© All rights reserved Cho et al. and/or Elsevier Science
Krishnan, S. Navaneetha and Moriya, Shinji (1993): Segmentation of Handwritten Text and Editing-Symbols from Ink-Data. In: Proceedings of the Fifth International Conference on Human-Computer Interaction 1993. pp. 1010-1015.
This paper proposes a real-time algorithm for segmenting handwritten text and editing-symbols from ink-data. This algorithm simplifies the development of "mode-less" editors for pen-based computers. Such editors enable users to create documents by writing characters and editing-symbols side-by-side (i.e. in "mode-less" fashion), and then executing the editing-operations corresponding to these editing-symbols. The proposed algorithm uses a segmentation decision-tree, and does not require a character-recognition dictionary. Using this algorithm, we segmented handwritten text and editing-symbols from ink-data (written by twelve writers) with an average segmentation accuracy of 97%.
© All rights reserved Krishnan and Moriya and/or Elsevier Science
Ren, Xiangshi and Moriya, Shinji (1993): The Minimal Sizes and the Quasi-Optimal Sizes for the Input Square During Pen-Input of Characters. In: Proceedings of the Fifth International Conference on Human-Computer Interaction 1993. pp. 1028-1033.
In this paper, the authors focus on the precise and minute operation of the tip of the pen of pen-based computers. As the first step, we focus our attention on minute operations that users make when writing characters. In doing so, we attempt to experimentally determine the followings: (i) what is the smallest possible size of the characters or symbols when they are written on the input screen of writing-tablet? (ii) the quasi-optimal sizes of the input square for characters. In this paper, we determine the above two by targeting three kinds of characters: (a) numbers, (b) small English letters, (c) capital English letters. From our experiments, we were able to determine the minimal sizes (i.e., the width and height) of the small English letters, capital English letters and numbers. We also obtained the preliminary approximation of the quasi-optimal sizes (i.e., the width and height) of the square enclosing the above three kinds of characters.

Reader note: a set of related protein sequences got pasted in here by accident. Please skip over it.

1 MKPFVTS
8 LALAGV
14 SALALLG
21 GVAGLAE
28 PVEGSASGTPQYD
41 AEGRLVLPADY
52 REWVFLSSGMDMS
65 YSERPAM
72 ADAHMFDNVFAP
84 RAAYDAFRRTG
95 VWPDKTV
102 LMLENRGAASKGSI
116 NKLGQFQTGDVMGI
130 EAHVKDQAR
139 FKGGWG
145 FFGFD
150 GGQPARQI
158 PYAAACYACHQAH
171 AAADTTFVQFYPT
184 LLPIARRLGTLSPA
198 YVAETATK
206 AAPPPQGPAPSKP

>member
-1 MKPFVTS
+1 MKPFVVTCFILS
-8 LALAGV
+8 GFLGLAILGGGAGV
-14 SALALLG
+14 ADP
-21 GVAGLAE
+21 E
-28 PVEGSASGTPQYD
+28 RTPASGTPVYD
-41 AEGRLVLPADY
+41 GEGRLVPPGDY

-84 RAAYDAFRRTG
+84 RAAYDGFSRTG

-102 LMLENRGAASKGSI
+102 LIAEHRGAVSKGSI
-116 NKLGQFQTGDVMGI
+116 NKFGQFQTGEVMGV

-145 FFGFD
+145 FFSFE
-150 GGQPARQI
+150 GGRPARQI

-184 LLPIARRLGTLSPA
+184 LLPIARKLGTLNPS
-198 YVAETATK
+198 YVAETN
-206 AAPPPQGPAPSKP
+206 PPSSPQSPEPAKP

© All rights reserved Ren and Moriya and/or Elsevier Science
Moriya, Shinji and Taninaka, Hiroshi (1993): Concept of Minute Operation and its Application to Pen-Based Computers. In: Proceedings of the Fifth International Conference on Human-Computer Interaction 1993. pp. 1034-1039.
As compared to conventional computers, pen computers are being steadily miniaturized and are also becoming more portable. As a result of this, the display area as well as the writing area in such computers is getting smaller. In this context, the tip of pen is capable of very fine (i.e. minute) movements. The authors believe that, the above two factors motivate the creation of a pen-input interface in which such minute pen-movements are used to accomplish tasks such as writing, pen-gestures or scrolling. Pen input can accomplish various operations such as pointing, writing, recognition, gestures, scroll, etc. In this paper, we put forward a method of achieving these operations using the minute movements of pen tip. We call this proposed method as "minute operations." In this paper, we describe the characteristics, associated problems and applications of these minute movements.
© All rights reserved Moriya and Taninaka and/or Elsevier Science
Narishima, Masatoshi, Moriya, Shinji, Tsuruta, Kunio, Kimura, Tatsuhide and Kumada, Yutaka (1993): A Pen-Based Japanese Front End Processor. In: Proceedings of the Fifth International Conference on Human-Computer Interaction - Poster Sessions: Abridged Proceedings 1993. p. 242.
Nakaya, Yoshihisa and Moriya, Shinji (1993): A Method for Visualizing Human-Computer Interactions and Checking Their Consistencies. In: Proceedings of the Fifth International Conference on Human-Computer Interaction - Poster Sessions: Abridged Proceedings 1993. p. 265.